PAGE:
There are few producers who’ve managed to stride through two decades of dance music with the confidence and success of Darren White. From his early days of working with elder brother Steve Spacek, White has gone from his learning his trade as a sample obsessed hardcore and jungle producer, right through to becoming a defining voice of drum n bass, first as part of the techy, murderous sounding Future Forces Inc, then later, triumphantly, as a quarter of Bad Company; arguably the greatest group DnB ever produced. When Bad Company parted ways, White could easily have rinsed their winning formula for diminishing returns- instead he branched out. True, as dBridge he’s recorded Drum n Bass veering from the most melodic of anthems to the most vicious of gutter growlers, but he’s gone well beyond this, firing out house, electronica, techno, and broken beats under a wealth of names, singing over his tracks, playing live instruments, and doing everything in his power to kick against the stereotype of DnB producers as tunnelvision tempo-obsessives.
After finding out dBridge was on the bill at this year’s Born & Bred festival, I realised that it was a chance to go right into the history of one of the DnB scene’s OGs, and to try and place White’s music specifically in London’s physical and musical landscape. Darren’s quite possibly the most affable man in jungle, so we soon settled into a chat about South London roots, East London jungle schooling, and worldwide DnB takeovers…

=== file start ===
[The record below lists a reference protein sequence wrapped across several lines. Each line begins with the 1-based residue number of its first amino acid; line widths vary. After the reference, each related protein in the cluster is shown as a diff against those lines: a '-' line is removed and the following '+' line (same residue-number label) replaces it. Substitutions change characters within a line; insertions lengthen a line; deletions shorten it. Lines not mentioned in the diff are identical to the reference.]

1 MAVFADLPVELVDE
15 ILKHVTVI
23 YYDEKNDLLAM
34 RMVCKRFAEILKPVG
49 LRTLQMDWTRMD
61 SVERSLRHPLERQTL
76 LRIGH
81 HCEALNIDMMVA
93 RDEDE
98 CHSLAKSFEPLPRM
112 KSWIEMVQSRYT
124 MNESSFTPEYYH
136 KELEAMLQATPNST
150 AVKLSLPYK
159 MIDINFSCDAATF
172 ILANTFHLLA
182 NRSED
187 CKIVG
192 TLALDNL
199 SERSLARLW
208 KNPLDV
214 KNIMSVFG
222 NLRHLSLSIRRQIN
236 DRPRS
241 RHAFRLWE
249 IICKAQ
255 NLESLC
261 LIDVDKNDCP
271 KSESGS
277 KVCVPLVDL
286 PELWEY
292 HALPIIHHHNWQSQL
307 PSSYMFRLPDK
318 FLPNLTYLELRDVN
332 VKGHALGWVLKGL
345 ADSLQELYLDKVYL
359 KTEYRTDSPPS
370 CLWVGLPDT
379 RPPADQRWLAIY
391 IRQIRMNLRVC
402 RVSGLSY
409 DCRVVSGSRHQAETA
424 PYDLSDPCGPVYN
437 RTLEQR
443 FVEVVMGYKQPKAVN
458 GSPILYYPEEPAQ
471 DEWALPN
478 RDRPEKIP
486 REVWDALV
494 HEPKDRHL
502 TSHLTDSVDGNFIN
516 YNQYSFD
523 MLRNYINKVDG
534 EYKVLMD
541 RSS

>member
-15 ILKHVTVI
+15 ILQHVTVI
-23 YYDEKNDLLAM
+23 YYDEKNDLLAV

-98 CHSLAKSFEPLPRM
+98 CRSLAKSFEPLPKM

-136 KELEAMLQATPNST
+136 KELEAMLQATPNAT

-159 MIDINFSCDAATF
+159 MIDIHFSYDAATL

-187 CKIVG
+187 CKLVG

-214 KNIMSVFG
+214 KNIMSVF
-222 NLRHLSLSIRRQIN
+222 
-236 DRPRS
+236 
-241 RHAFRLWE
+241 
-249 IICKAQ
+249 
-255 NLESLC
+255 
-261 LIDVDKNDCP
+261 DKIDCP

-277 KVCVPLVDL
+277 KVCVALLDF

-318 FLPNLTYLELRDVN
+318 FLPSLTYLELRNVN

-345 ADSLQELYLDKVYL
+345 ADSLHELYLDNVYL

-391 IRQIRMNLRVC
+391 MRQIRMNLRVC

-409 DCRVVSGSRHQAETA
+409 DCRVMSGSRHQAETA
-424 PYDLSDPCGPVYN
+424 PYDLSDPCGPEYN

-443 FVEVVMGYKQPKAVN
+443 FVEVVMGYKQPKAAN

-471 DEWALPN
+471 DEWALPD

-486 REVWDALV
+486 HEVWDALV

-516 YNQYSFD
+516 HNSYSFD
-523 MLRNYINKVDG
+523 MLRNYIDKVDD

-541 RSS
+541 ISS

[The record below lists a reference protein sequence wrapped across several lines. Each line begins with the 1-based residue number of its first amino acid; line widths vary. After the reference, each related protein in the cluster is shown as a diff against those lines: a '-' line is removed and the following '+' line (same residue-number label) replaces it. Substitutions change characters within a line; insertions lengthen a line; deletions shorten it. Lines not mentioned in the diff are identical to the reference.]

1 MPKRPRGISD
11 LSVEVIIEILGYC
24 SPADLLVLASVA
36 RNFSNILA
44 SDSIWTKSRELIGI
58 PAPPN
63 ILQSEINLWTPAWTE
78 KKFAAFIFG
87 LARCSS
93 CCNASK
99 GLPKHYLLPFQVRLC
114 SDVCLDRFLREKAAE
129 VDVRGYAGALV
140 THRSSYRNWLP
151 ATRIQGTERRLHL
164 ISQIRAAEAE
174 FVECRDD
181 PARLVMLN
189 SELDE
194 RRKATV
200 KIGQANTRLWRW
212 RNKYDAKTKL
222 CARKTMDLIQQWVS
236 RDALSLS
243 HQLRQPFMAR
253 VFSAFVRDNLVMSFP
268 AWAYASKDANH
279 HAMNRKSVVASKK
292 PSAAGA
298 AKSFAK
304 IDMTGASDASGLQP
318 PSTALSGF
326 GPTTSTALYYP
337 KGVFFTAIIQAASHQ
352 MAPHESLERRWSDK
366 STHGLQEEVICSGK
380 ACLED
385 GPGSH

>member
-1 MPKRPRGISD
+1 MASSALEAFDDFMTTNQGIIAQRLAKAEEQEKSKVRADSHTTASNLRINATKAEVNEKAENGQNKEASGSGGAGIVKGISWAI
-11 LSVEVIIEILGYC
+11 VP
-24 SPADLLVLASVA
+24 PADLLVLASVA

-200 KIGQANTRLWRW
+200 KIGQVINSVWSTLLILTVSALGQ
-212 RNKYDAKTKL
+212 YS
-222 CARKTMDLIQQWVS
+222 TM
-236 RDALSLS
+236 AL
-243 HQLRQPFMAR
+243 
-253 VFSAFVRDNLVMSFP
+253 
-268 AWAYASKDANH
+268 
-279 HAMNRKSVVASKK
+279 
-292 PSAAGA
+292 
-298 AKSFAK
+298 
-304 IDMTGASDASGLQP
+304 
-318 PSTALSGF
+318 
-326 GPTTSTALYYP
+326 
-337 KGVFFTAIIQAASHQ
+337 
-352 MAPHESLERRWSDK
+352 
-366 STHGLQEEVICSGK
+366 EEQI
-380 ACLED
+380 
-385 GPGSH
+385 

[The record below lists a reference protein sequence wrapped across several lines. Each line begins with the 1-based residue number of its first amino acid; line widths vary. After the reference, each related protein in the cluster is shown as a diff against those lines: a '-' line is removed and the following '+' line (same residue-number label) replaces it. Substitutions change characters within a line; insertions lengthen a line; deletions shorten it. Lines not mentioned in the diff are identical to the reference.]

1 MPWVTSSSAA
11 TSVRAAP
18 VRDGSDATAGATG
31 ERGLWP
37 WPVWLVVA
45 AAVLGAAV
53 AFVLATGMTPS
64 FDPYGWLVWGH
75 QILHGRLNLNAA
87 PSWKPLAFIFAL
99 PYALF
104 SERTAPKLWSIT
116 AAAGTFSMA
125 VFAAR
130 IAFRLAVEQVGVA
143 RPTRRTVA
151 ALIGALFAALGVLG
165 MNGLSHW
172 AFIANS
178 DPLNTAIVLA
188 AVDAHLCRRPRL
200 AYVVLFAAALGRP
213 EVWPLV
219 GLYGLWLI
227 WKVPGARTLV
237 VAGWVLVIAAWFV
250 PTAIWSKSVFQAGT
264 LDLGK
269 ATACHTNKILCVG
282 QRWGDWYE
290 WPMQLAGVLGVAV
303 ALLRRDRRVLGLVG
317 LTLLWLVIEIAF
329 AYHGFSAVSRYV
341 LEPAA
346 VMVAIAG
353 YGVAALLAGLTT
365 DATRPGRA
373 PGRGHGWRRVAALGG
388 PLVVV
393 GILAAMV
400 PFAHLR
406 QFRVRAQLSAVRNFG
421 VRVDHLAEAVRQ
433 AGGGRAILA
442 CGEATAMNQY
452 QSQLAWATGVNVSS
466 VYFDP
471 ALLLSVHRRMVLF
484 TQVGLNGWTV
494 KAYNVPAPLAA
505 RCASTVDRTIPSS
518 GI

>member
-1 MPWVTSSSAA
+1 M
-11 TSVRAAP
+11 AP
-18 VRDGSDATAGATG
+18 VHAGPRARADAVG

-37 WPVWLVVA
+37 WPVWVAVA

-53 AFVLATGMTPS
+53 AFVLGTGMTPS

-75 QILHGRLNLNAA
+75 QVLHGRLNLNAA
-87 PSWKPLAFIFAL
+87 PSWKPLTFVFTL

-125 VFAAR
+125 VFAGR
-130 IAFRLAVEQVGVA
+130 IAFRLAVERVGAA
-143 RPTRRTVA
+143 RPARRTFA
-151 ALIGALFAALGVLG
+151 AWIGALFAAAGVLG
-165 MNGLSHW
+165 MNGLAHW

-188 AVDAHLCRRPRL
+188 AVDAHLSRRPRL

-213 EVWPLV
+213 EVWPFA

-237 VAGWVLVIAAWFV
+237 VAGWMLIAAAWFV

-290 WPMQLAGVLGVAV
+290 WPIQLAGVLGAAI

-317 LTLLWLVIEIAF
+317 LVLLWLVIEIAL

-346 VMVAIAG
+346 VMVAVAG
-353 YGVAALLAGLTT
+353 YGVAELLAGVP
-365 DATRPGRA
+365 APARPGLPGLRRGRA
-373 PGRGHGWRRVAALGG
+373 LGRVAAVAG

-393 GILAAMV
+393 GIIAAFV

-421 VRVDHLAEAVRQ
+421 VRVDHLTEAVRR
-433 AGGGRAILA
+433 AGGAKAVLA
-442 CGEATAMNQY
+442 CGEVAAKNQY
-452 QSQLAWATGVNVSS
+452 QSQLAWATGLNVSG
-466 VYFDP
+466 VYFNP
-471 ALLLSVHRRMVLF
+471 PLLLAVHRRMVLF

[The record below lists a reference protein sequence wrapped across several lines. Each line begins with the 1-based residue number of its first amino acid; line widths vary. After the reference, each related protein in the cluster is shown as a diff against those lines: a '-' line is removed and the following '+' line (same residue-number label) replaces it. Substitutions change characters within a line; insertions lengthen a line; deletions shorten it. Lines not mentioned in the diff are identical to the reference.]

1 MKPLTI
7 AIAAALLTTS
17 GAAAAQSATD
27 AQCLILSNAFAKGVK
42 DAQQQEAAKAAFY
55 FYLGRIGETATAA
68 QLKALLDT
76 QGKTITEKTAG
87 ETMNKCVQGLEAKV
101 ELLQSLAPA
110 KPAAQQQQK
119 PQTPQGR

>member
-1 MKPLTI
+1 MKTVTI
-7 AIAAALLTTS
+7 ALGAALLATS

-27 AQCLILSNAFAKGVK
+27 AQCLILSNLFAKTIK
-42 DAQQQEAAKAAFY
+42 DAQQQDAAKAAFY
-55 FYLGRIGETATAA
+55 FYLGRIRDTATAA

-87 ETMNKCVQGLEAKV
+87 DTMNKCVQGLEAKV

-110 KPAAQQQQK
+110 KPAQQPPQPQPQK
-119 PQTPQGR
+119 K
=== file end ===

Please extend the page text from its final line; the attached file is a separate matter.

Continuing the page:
You started out as Sewer Monsters, right?
We did. We did an EP – one of the tracks was called R2D2, but it was awful. After that I was in the Dub Hustlers, me and a guy called GMC Blood. That was around the time I was knocking around with the Armshouse Crew (Lenny De Ice’s label). I had a release through their subsidiary Do Or Die, and another release called Crash Test, although I can’t remember which label that came out on.
I had a mate called Gary I was making music with – this is the early 90s. Gary started knocking around with Lenny De Ice, and I was always just tagging along, going up to Lenny’s studio in Leytonstone. I was always South London – I was born in Greenwich then used to hang around Deptford and New Cross. I moved away to the West Midlands, then, when I moved back and started getting into music I lived in Ladywell. My brother lived round the corner on Sandrock Rd, which is off Lewisham Way.
-No way, I lived at 2 Sandrock Rd in the late 90s…
We were number 18. Saxon Sound were just around the corner as well.
Did you used to knock about with Remarc? He lived just round the corner in Brockley.
Not really, he was more established at this point, and I was more just a raver. I used to love his stuff though, his and the stuff Kemet were putting out.
Where were you going raving?
I used to go to Lazerdrome in Peckham, and sometimes venture up to Roast at Astoria, Orange at Hippodrome, and the Moving Shadow one in Leicester Square. There was also the South London crew Desert Storm – I did a couple of PAs with them when I was with Armshouse, they put on raves around the Lee Valley. Me and Gary did a couple of our own parties – we were called Little Light Crew. We convinced a couple of people to let us use their houses and would charge people to get in hehehe. They were really sick, really good parties, those ones where the floors are nearly buckling. I remember one of them was in a council estate somewhere in Catford. I was in a children’s home for about 2 years in Catford, when I was about 10, 11.